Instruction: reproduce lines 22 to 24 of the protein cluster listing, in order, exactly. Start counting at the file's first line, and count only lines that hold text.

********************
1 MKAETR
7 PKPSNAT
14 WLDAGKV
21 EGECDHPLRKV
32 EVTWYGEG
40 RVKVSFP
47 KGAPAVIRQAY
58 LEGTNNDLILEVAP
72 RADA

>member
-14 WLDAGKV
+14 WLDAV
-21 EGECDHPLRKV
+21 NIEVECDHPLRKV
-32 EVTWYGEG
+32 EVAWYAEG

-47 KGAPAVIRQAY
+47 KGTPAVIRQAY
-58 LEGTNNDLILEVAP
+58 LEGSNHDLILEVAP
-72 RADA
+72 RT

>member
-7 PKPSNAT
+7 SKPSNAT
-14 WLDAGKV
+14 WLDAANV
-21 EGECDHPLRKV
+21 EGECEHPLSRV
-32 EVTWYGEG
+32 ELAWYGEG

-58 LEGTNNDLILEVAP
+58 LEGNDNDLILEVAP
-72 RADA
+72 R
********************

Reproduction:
+72 RT

>member
-7 PKPSNAT